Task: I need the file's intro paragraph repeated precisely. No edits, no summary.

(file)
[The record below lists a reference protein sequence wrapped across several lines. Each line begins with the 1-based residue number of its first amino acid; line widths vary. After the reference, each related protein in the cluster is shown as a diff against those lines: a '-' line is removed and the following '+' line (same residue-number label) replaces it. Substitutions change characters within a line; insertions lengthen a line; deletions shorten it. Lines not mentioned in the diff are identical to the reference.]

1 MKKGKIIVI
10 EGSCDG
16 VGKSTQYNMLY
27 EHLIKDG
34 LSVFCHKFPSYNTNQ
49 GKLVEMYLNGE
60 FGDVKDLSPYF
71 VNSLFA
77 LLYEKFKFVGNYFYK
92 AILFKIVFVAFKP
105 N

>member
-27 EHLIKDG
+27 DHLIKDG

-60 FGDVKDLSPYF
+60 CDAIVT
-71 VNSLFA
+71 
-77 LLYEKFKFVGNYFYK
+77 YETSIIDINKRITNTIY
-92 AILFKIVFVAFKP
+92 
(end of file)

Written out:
[The record below lists a reference protein sequence wrapped across several lines. Each line begins with the 1-based residue number of its first amino acid; line widths vary. After the reference, each related protein in the cluster is shown as a diff against those lines: a '-' line is removed and the following '+' line (same residue-number label) replaces it. Substitutions change characters within a line; insertions lengthen a line; deletions shorten it. Lines not mentioned in the diff are identical to the reference.]